The Walnut Tree

by Angelina Tutarkova

Still Hanging On by Serge Lecomte

           There is something radically callow about city girls on summer holidays.

Tangible entitlement perfumes the air whenever they visit the country. It demands reverence upon arrival, the bend of a knee, if you will. Nature’s, people’s, whoever’s. With no care in the world nor a task on their schedules, they starve for isolated freedom, and feel so deserving of it, too. As if their privileged lives have been so exhausting to live.

I call it a day to remember. Showers of warmth bring pollen-drunk beetles into a waltz. Clouds melt into each other, smooth layers of whipped cream gliding on top of a cake. Sultry provocation hangs in the airy bubble. Thoughts of honey pool water at my mouth. An ominous adventure assembles across the horizon and I drink it all in.

My feet dangle off a never-bending willow tree, toes playing restlessly; back and forth, up and down. A greedy lungful draw in vivacious rainbows of fragrances, the finest of nectars. Caressing sunbeams mirror themselves in the river below me, bewildered and swollen, even in the ripest of months. A wide daffodil meadow lays beneath me, blanketing acres of yet-uncultivated land. High as I may have climbed, my eyes still meet not nature’s finest gardens’ end. Butterscotch florettes play a rhythm of serendipity and chance. Off they sway across the field, to further beautify this day. They go anywhere the wind blows, arrive nowhere in particular. A spectacular verve, really.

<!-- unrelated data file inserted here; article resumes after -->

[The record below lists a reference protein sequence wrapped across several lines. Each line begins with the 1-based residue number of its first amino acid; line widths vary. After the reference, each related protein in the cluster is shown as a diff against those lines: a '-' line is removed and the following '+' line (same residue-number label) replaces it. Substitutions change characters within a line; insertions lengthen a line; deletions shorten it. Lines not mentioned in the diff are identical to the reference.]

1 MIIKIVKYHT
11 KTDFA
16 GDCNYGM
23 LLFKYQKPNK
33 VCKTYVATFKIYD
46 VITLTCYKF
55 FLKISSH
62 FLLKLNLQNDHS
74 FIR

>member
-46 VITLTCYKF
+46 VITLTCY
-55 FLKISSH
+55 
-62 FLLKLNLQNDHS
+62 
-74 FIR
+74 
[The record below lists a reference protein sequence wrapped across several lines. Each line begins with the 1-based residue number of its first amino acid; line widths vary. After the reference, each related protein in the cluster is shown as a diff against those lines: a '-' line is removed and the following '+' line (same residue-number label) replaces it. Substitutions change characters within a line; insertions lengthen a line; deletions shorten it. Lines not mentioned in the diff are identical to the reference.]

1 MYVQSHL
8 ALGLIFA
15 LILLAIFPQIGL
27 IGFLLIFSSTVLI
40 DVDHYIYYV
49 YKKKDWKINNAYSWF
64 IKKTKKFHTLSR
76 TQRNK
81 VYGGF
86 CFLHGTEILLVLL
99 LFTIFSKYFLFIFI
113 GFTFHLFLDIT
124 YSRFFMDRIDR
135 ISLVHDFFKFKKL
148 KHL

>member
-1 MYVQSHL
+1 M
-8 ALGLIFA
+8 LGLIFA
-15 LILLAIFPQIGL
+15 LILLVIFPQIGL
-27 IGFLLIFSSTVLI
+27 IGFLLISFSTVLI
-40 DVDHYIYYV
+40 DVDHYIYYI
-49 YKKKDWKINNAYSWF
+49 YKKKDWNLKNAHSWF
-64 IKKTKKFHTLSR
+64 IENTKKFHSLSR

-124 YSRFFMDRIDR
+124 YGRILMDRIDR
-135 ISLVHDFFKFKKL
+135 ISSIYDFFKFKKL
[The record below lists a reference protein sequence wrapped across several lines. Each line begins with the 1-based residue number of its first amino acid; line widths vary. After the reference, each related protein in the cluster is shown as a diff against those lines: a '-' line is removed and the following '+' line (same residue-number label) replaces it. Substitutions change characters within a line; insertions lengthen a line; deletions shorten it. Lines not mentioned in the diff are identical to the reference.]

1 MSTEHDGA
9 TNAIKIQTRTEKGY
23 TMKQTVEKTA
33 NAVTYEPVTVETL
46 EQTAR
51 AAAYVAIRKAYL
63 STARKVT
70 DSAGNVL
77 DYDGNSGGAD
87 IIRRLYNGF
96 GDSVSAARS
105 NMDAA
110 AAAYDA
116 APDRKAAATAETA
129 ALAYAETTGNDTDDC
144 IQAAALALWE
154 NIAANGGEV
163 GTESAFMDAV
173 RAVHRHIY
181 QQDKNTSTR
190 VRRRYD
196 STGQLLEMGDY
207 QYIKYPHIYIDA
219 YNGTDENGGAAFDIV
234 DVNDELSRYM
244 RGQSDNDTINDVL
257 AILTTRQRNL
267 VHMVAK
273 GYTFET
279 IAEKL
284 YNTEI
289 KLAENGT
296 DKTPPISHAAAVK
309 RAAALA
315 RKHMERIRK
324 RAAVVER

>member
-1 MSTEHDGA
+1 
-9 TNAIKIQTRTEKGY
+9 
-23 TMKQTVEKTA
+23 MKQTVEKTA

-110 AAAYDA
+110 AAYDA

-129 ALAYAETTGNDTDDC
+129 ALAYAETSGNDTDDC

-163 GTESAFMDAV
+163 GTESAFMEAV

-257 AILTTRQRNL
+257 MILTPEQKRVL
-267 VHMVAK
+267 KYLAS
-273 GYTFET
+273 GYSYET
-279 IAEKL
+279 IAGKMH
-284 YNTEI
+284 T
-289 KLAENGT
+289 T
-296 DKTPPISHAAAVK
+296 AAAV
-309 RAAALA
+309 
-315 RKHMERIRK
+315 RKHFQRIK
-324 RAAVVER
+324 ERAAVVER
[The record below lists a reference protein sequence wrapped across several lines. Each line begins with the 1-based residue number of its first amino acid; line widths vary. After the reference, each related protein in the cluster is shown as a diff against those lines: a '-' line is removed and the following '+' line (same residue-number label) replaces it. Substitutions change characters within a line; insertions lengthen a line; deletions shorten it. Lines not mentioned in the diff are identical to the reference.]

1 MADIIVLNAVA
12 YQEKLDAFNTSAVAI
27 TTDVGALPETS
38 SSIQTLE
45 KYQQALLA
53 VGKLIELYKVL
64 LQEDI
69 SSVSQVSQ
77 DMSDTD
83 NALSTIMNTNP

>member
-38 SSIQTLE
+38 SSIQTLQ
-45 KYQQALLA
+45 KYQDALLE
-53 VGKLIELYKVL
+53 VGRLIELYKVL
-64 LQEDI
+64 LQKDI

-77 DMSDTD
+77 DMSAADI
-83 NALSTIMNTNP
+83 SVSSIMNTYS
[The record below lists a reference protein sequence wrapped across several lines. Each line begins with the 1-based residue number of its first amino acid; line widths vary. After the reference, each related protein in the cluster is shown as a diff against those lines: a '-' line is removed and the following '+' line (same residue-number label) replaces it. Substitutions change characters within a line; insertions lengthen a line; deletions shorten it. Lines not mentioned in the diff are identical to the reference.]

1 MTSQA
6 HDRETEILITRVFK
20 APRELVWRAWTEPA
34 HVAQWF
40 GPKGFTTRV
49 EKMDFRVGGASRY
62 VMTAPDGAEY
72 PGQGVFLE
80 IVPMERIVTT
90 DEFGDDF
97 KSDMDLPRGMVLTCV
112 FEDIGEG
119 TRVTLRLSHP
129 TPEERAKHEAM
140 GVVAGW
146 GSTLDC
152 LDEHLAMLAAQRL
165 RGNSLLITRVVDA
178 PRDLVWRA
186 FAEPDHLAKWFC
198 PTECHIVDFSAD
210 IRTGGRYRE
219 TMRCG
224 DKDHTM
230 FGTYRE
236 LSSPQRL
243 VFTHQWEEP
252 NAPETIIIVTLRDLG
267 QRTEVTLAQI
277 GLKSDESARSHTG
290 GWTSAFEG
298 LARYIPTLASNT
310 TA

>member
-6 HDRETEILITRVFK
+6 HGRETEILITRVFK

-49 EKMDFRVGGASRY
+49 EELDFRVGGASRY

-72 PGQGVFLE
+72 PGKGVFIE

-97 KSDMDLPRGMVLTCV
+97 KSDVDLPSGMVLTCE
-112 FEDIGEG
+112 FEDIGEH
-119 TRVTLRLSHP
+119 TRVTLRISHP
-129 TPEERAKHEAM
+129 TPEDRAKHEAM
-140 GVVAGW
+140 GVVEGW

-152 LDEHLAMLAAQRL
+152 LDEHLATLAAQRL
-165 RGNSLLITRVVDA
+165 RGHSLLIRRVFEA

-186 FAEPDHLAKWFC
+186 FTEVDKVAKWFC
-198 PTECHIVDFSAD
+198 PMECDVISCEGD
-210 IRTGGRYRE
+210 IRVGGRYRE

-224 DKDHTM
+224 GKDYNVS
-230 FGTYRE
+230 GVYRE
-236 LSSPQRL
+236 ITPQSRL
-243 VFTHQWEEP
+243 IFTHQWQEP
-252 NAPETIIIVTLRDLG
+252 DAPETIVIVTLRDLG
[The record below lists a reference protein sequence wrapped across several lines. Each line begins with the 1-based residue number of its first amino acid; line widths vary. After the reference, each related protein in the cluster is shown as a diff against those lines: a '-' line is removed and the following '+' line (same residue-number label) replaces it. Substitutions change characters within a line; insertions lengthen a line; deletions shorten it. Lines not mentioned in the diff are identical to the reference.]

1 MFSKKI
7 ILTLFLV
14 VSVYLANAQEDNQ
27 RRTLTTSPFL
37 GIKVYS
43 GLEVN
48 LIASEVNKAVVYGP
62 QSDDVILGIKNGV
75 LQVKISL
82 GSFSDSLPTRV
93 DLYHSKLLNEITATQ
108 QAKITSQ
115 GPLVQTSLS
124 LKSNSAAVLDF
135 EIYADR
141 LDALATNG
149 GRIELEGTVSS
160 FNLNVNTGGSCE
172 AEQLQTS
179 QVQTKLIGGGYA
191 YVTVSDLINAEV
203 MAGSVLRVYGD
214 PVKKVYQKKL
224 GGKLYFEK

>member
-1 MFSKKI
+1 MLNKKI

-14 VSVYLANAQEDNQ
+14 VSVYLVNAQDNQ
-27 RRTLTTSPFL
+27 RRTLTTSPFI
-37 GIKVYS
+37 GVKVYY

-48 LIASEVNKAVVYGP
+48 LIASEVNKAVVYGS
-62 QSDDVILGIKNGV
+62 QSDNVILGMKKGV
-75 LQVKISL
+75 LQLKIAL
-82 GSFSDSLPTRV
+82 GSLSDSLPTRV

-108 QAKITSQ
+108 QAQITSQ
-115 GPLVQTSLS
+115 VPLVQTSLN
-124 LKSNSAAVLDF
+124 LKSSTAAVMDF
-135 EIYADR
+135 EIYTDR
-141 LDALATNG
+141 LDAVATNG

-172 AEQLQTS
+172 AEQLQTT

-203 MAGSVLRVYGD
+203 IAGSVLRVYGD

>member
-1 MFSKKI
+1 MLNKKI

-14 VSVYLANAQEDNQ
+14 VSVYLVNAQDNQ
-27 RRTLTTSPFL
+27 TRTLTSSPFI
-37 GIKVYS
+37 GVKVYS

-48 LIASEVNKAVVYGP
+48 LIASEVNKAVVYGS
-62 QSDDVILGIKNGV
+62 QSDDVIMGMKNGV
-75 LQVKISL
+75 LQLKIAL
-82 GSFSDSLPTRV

From way above the lacey tree, a majestic landscape begs to unfold further. I know the place like the back of my hand. It is steep and flat, slippery and gliding; not quite the attraction you’d pay to visit. Swamps rest down below, too, luxuriant in reed, horsetail and crumbs of fallen rocks. Back in the day, local folks bestowed the marshland to globetrotters for picnics and such. They would happily take the land, as rich men do, and nestle down there; drink a few beers, fish themselves a fat carp just in time for dinner. Their kids would come with, but every so often. Notoriously into themselves, airs rarely mingle with us common boys. Through habit, we grew to steer clear of them as well. Reminiscing is dull, pointless, I reckon. Nothing’s left of the place, anyway.